How we built our mission statement and core values for our startup
A company’s mission and values are often dismissed as an outcome of a dogmatic culture, usually hidden somewhere on the company website’s about page or plastered on one of the walls in your office where nobody ever looks at. That is why the process of developing the mission and values of your company that people actually remember and directing the entire team to the true north is quite challenging and important.
Here’s the story of how we at SendBird took a major step towards this direction.
A problem: Why do mission and values matter in a startup?
SendBird already had set of long-list of characteristics dubbed “World-class Talent” that comprised of 52 items with a hefty mix of talent principles, company values, and strategic direction.
<What it takes to be a world-class talent>
But this very long list of 52 talent principles were;
- Only a few that people could actually recall,
- Not shared as a specific action items to follow,
- Lacked clear, singular direction of the company
- Was hard to figure out what we believe about our customers and employees
Eventually, the large printed board of ‘52 Talent Principles’ was rolled-up and tucked away in one of the cabinets, never to see the light of the day again.
We thought this was a problem and decided to do something about it. After a few weeks of back and forth, we’ve synthesized our long-list into a single, crisp mission statement and a set of seven core values.
Hopefully by sharing our experience of clarifying and synthesizing a clear mission statement for a company and defining the core values that support the mission, we can help startups realize the true potential of their team faster, strengthen the day-to-day operations with a stronger focus, and empower the entire team members to make their own decisions with unison.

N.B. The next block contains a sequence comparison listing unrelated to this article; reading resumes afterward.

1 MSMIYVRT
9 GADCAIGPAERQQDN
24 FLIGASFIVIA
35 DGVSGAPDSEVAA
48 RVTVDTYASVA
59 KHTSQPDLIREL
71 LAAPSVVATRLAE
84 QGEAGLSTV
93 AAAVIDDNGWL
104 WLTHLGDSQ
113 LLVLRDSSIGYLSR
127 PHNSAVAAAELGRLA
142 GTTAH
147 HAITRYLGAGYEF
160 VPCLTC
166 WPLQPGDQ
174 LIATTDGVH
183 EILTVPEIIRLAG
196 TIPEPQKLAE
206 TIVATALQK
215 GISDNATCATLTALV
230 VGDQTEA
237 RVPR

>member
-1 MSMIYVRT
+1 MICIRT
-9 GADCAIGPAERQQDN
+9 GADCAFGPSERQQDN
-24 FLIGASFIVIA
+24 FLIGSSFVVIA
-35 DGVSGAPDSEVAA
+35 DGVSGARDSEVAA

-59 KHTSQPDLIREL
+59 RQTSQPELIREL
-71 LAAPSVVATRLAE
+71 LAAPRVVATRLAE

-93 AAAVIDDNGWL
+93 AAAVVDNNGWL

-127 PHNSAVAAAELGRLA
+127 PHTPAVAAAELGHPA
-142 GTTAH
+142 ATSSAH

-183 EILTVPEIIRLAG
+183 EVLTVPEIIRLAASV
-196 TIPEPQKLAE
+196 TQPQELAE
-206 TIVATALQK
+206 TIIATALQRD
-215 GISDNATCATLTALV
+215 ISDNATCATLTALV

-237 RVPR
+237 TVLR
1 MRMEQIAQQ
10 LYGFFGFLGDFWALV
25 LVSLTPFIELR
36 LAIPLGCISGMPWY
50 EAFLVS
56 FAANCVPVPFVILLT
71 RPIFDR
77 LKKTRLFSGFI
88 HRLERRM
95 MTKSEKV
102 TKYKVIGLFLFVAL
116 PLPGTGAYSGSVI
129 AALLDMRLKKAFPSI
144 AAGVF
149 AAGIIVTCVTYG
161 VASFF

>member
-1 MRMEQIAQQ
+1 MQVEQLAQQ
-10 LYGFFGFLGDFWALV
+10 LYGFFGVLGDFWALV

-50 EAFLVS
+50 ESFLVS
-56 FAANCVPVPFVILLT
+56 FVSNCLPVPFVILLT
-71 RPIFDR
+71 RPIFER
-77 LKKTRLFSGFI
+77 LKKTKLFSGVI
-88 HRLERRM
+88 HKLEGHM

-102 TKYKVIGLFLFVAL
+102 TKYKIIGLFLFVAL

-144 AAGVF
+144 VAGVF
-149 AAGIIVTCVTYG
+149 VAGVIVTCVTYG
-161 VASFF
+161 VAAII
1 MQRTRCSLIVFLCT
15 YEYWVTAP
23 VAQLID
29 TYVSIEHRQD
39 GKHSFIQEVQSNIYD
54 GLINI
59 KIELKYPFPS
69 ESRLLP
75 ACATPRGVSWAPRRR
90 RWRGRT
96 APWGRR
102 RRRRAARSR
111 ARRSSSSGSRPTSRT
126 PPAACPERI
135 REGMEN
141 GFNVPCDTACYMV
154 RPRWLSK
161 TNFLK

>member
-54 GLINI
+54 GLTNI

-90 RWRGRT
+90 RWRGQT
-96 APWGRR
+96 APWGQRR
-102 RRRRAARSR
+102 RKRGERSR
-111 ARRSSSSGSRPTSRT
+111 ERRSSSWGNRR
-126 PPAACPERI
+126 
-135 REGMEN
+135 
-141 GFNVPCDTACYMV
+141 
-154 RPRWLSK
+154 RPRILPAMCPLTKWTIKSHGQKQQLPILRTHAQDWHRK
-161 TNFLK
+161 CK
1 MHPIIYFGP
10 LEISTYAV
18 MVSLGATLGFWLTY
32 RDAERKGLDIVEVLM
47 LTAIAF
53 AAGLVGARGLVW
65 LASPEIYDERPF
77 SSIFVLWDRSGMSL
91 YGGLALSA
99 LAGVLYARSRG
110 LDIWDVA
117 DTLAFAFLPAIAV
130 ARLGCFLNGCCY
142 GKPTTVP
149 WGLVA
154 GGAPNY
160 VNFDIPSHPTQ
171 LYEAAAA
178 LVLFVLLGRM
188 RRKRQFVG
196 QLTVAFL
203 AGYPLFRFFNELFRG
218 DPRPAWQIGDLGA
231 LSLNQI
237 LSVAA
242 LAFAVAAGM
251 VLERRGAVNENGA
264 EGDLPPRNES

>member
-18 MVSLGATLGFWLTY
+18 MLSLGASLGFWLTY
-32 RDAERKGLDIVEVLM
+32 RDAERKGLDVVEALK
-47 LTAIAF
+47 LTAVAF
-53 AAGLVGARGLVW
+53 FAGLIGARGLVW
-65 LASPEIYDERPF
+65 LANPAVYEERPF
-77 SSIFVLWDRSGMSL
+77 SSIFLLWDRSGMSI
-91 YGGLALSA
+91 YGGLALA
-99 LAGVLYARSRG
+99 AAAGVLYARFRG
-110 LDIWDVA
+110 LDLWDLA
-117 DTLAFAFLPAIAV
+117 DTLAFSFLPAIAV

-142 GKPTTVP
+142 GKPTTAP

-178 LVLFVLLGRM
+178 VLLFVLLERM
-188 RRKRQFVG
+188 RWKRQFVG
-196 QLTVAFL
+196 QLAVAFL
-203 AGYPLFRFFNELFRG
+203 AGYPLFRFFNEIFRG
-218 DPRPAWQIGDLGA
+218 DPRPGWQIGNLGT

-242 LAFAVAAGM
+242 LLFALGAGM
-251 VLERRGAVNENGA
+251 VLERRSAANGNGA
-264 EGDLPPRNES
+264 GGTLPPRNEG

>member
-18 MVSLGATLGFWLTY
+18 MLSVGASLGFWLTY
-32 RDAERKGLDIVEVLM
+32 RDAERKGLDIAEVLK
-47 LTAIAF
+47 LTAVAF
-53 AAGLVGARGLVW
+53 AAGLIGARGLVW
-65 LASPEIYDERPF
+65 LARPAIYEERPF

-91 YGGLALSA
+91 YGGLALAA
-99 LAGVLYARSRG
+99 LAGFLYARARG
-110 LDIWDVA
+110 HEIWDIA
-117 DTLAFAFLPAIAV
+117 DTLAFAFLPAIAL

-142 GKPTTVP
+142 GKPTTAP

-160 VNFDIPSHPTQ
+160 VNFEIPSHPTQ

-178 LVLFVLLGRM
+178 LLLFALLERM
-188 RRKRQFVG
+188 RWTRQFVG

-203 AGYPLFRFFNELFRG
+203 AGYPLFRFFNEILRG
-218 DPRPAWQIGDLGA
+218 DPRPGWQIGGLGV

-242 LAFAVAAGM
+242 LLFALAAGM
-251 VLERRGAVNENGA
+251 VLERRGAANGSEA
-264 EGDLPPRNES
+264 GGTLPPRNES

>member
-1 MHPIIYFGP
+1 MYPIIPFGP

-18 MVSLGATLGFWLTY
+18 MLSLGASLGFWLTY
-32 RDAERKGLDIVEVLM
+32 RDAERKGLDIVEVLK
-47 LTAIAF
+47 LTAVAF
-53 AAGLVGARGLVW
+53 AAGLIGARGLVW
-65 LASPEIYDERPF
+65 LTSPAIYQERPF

Why are mission and values more important to a startup than any other form of organization?
It is already a significant problem if your startup lacked people with strong (mental or physical) ownerships, but there are also many problems caused by those people with strong ownerships and domain expertises.
1. Compelling, but irrelevant views start taking up most of the time, or people getting hurt emotionally during discussions due to lack of clear direction
Surprisingly enough, many of the today’s startups suffer from chronically stretched meetings. We become ever more confused when a compelling, yet irrelevant opinions taking up most of the time. Most of indecisiveness is caused by lack of clear direction and values to base our decisions on. Having a clear set of guidelines for decision making is crucial, especially for startups, because startups need to move at a much faster speed than any other forms of organization.
“It becomes even harder when you have bunch of smart people arguing endlessly against each other with perfectly logical rationales, due to lack of alignment or direction.”